By 2001, with fewer high-tech jobs beckoning, the share of top U.S. citizen scorers (above 750) on the Graduate Record Exam quantitative scale heading to graduate school in the natural sciences and engineering increased by about 31 percent compared to 1998, after having declined by 21 percent in the previous six years, according to William Zumeta of the University of Washington.
This recent increase is comparable to the 29 percent gain in the number of all score levels of examinees who intended to enroll in graduate school in the sciences or engineering. And the total number of GRE examinees increased by 9 percent between 1998 and 2001, suggesting that more students in a variety of fields were preparing for graduate school.
But without long-term steps to make science careers more rewarding, academia's allure could dim again as the economy revives, said Zumeta, who, along with colleague Joyce S. Raveling, a UW doctoral candidate, will present the latest statistics and interpretations Monday at the annual meeting of the American Association for the Advancement of Science in Seattle.
And that could threaten America's technological prominence, said Zumeta, a professor at the UW's Evans School of Public Affairs and College of Education.
"The high-tech economy siphoned people away from graduate school, and when the bubble burst that temporarily turned things around," Zumeta said. "But recessions don't last forever. The problems with our scientific institutions and their career paths remain."
Zumeta's concerns about the nation's scientific future have grown over years of watching America's highest-achieving college students – the top 5-to-7 percent of scorers on the Graduate Record Exam (those who score 750 or higher) – drift away from careers in advanced research.
He and Raveling also examined the plans of senior science majors from a group of elite private colleges – members of the Consortium on Financing Higher Education – and found that the proportion who planned to enroll in graduate school the following fall had plummeted from 47 percent of the 1984 graduates to 28 percent in 1998. The decline among students with A averages was even steeper. The proportion of all the graduates who said they had no plans for graduate school at any time in the future more than doubled.
Foreign students continued to pump intellectual energy into U.S. graduate science and engineering programs during the early 1990s. But America's own homegrown college graduates – the highest-achieving ones – increasingly turned to relatively short postgraduate programs in business and health fields such as physical therapy, speech pathology and public health, according to results published last year by Zumeta and Joyce Raveling.
And in the late '90s, Zumeta and Raveling found that even foreign students were coming to American graduate programs in smaller numbers – an unprecedented reversal that could furthen diminish the quality of U.S. graduate study. This downtrend turned around for a few years around the turn of the century but threatens to reappear with the current barriers facing would-be immigrants to the United States.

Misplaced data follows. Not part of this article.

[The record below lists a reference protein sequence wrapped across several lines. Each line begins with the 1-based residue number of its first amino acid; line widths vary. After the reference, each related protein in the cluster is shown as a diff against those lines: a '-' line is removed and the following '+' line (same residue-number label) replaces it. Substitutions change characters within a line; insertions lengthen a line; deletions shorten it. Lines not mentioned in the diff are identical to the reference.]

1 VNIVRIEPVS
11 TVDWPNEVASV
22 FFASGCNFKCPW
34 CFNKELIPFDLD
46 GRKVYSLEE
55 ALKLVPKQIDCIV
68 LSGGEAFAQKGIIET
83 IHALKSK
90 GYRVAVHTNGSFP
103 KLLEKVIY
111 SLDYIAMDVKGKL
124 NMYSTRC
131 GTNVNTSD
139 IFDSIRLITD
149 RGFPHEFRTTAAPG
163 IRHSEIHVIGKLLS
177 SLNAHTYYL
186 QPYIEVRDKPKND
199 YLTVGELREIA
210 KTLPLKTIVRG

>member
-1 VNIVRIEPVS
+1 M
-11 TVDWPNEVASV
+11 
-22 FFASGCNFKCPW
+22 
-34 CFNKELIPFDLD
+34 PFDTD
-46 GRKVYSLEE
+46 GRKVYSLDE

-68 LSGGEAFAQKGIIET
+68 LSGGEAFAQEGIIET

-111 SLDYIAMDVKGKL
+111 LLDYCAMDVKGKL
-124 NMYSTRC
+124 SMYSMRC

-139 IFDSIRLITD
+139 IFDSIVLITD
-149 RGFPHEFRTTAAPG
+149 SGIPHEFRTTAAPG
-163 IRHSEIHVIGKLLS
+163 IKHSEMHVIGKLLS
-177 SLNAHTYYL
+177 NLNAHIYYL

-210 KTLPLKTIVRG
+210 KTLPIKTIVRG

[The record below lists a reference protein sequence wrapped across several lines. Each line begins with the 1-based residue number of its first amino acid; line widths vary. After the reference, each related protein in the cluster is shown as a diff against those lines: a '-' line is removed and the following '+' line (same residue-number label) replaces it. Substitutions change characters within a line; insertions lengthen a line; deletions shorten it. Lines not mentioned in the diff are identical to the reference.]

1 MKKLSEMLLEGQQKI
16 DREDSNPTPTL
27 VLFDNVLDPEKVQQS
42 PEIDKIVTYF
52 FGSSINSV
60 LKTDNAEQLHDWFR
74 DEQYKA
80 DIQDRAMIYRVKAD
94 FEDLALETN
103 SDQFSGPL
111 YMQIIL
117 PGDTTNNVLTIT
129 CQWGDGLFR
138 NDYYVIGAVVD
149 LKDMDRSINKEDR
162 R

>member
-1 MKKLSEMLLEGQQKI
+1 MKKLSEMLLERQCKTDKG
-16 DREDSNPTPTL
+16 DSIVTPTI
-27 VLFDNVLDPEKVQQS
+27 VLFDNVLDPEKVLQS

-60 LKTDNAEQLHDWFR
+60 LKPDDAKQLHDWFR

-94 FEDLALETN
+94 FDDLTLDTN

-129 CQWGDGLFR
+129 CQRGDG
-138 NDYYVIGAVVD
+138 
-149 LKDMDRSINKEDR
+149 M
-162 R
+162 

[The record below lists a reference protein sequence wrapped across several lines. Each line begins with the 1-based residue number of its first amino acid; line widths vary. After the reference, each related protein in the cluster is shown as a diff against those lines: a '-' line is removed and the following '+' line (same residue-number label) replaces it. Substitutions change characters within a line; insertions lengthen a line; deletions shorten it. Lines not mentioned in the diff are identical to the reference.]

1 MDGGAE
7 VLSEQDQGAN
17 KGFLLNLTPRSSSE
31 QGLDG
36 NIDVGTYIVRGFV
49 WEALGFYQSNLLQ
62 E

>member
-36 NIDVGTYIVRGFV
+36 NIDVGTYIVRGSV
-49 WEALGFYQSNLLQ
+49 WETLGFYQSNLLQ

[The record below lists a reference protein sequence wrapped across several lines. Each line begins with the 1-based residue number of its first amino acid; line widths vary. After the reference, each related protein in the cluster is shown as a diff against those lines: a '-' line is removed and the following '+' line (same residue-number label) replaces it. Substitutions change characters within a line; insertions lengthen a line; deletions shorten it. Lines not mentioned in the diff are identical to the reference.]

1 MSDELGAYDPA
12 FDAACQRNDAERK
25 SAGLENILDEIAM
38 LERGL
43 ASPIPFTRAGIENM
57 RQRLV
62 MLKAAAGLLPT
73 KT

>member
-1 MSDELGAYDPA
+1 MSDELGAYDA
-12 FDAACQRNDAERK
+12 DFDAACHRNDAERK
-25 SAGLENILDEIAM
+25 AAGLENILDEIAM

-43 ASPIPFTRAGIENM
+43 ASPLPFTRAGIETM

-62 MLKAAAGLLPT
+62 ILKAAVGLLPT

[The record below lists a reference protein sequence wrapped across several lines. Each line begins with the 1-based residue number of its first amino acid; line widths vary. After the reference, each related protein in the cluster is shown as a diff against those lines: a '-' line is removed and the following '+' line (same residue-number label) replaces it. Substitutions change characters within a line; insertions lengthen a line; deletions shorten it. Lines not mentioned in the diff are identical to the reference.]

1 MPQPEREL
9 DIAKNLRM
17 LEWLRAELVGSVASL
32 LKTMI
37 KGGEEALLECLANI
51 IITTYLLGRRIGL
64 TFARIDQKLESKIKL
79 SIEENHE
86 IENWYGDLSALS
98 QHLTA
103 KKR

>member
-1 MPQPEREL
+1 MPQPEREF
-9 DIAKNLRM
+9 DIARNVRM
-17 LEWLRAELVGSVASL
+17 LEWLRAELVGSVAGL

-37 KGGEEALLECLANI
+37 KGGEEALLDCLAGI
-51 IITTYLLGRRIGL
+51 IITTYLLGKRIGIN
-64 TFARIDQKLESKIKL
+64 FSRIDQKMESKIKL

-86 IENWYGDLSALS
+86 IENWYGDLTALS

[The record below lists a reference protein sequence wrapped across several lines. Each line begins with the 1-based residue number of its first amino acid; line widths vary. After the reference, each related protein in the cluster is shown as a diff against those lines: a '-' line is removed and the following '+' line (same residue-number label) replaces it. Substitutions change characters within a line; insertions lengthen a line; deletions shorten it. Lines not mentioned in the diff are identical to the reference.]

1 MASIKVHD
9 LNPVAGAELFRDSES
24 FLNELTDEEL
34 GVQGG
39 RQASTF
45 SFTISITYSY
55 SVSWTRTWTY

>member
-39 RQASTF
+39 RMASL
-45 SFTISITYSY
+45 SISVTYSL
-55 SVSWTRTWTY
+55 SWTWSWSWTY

Shunning science were elite science majors – both American and foreign – who might relish advanced study but were turned off by the decade-plus apprenticeships in low-paid doctoral and postdoctoral programs, followed by bitter struggles for the few faculty posts in a logjammed academic market. The result was that from 1992-2000, the number of top-scoring U.S. GRE-takers headed for graduate study in mathematics fell by 19 percent and engineering by 25 percent.
"The evidence shows," Zumeta said then, "that graduate studies in engineering and many of the natural sciences are losing ground to professional fields in attracting the top U.S. students with science backgrounds."
The latest count, however, shows an upward bump in the share of graduate-school-bound top U.S. college students during the recent economic downturn . This was part of an overall surge in interest in graduate and professional study as private sector opportunities shriveled during the slump.
But to keep the momentum going when the economy revives, Zumeta said the federal government – which funds and guides most scientific research – must take steps to prop up the crucial demand side of the equation: career-oriented academic research jobs, not just more postdoctoral apprentice positions.
"The federal government should consider creating a new program of highly selective research assistant professor positions available to the very best of the science Ph.D. crop who have proven themselves highly productive as postdocs," he said. "Because this would take advantage of the most productive period in the careers of many scientists by giving them the resources and autonomy to define and work on their own research projects, the benefits would surely outweigh the costs. And it would send a positive signal to the next generation of very able young people choosing between graduate studies in science and other, less lengthy paths to reasonable career security. In fact, I can't think of a better investment."
For more information, contact Zumeta at (206) 543-0743, (206) 551-6747 (cell) or firstname.lastname@example.org. He and Raveling will present their findings on Monday (Feb. 16) at 12:30 at the AAAS symposium entitled, "The Market for Ph.D. Scientists: Discouraging the Best and Brightest? Discouraging All?" Zumeta is the organizer of the session. Also presenting at the session will be Richard Freeman, of Harvard University and the National Bureau of Economic Research; Wanda E. Ward of the National Science Foundation; and Carol Manahan, of Johns Hopkins University and the National Postdoctoral Association. .The symposium is part of the series on Higher Education and Science Careers.
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